What Is The Pink Tax And How Much Is It Costing You?
Almond milk. Laundry detergent. Razors. Toilet paper. Tampons.
Looks like your average shopping list, but two of these are not like the others. Can you guess which?
If you guessed razors and tampons for any particular reason, you are correct. But why do these two items stand out in an otherwise regular line-up of necessary household items? It has to do with the way they are taxed, and if you are a person who identifies as female in America, you have most likely been subject to the “Pink Tax” in more ways than one, whether knowingly or otherwise.
“Pink Tax” is a term loosely applied to the extra amount women pay for certain essential products and services.
Obvious offenders are things like pads, tampons, and razors. But it doesn’t just end there. Products like shampoo, deodorant, shaving cream, and clothing will also hit your wallet harder than say, the average male’s, along with services like dry cleaning and vehicle maintenance. Many women end up paying more for health insurance, as well, even though we statistically tend to live longer lives than men.
Studies found that the pink tax overall costs a woman on average an extra $1,351 a year.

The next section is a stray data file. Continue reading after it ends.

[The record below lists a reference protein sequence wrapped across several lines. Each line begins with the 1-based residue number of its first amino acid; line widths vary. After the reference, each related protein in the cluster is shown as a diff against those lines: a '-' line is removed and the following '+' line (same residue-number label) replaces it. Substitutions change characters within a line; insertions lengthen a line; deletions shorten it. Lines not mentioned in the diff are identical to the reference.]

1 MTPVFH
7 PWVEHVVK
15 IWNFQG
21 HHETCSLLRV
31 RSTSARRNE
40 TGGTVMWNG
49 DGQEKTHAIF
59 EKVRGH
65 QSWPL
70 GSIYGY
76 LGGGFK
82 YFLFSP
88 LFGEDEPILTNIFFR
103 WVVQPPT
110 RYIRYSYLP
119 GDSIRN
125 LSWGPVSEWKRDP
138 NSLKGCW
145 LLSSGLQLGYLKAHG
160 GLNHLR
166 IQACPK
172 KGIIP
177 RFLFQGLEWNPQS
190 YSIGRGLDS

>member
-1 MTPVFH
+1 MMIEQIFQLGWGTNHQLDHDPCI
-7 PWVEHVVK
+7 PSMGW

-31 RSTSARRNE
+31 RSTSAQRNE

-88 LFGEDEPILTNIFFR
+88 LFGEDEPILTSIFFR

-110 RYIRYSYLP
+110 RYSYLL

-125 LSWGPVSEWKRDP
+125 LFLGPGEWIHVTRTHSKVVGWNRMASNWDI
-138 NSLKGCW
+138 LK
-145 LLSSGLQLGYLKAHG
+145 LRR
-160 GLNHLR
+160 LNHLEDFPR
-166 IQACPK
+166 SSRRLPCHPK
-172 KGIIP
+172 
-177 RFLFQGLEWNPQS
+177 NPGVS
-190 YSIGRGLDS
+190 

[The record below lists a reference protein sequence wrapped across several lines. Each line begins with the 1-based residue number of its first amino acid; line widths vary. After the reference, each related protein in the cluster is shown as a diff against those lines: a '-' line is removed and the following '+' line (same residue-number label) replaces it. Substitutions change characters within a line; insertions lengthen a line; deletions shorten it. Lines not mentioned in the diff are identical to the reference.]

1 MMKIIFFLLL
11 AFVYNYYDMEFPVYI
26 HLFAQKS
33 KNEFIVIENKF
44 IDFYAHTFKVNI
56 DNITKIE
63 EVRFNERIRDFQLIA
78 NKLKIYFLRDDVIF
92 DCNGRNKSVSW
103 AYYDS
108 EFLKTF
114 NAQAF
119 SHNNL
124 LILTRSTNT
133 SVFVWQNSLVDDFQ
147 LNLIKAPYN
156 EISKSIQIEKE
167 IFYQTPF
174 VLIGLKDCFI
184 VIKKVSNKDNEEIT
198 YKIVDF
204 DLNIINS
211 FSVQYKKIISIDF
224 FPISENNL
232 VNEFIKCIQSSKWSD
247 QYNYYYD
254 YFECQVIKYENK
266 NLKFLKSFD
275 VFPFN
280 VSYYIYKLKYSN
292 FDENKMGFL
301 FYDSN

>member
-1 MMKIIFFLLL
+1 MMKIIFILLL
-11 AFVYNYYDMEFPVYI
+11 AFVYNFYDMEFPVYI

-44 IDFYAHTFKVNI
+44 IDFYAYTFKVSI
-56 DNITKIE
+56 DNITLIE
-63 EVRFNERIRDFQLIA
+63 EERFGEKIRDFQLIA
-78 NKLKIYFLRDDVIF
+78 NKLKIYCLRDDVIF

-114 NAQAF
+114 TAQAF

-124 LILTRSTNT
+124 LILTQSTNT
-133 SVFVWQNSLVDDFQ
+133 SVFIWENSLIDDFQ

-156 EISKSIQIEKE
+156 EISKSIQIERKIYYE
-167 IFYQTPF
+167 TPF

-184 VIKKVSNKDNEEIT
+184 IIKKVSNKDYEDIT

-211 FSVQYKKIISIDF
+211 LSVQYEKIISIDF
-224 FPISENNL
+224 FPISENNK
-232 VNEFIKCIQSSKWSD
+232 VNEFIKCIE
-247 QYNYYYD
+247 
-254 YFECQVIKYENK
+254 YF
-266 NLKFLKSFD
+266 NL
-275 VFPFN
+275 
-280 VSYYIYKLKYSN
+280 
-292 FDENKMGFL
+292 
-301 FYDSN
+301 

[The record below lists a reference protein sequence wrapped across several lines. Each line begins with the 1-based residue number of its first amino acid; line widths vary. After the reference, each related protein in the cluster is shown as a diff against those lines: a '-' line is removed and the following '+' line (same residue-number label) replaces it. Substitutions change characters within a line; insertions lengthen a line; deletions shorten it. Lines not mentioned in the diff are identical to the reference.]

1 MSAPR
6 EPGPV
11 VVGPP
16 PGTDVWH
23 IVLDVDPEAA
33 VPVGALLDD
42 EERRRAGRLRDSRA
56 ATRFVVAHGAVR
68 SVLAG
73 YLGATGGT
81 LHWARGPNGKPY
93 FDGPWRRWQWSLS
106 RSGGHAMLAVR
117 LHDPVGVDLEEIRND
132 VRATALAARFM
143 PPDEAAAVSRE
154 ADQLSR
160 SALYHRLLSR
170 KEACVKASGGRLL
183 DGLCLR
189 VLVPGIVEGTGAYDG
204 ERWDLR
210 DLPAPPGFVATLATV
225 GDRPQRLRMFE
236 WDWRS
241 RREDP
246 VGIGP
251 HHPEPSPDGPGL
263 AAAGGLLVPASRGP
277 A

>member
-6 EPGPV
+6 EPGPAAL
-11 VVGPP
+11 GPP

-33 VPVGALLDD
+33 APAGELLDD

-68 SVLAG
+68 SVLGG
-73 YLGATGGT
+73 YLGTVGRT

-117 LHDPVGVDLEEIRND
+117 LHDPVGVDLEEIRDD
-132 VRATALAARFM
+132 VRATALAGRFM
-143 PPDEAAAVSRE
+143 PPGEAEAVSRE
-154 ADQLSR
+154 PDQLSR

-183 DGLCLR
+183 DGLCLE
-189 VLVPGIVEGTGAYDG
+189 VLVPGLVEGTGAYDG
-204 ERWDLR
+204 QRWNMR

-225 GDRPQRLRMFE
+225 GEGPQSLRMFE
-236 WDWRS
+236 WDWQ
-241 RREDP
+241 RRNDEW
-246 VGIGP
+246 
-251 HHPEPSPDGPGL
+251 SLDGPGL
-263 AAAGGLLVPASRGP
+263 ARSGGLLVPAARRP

The issue is that we can’t live without these products and services. While they are not considered “FSA eligible” like many medical and health-related products, many women would argue they are necessary for quality of life. Having to pay extra to get items like pads and tampons makes this a gender disparity issue.
Recently, many companies have been stepping up to the plate to fight gender inequality issues when it comes to essential products and services.
Boxed, a company taking a stand against the pink tax is offering many of its products and services for the same price, regardless of whether the target audience is male or female. Boxed was the first U.S. retailer to take a stand on gender pricing inequality, according to Nitasha Mehta, director of vendor marketing at Boxed in 2019.
Major hair removal salon chain European Wax Center began leading the effort to “Ax the Pink Tax” in April 2018 by raising awareness and education on the issue and has partnered with companies like Refinery29 and Cosmopolitan to continue bringing awareness to the problem through digital and social media content. EWC has also provided discounts on products to try and alleviate the financial burden of the pink tax, along with donating to female-focused charities which help empower women throughout their education and careers.
As of March 2018, 16 states have introduced removing the pink tax from menstrual products into legislation, and as of November 2018, 10 of those states have already passed legislation. It doesn’t solve the whole issue, but it’s a start.
So what can you do to help create change? Support companies and brands that offer comparable prices and services.
Talk about it. Be aware. Be a part of the movement. Embrace the pink, but reject the tax.
Bekka Wiedenmeyer is a freelance journalist with a bachelor’s degree in journalism. Based in New York City, she is excited to share her passion for health and lifestyle with readers through MAED as she works toward her ultimate goal of discovering NYC’s most perfect latte.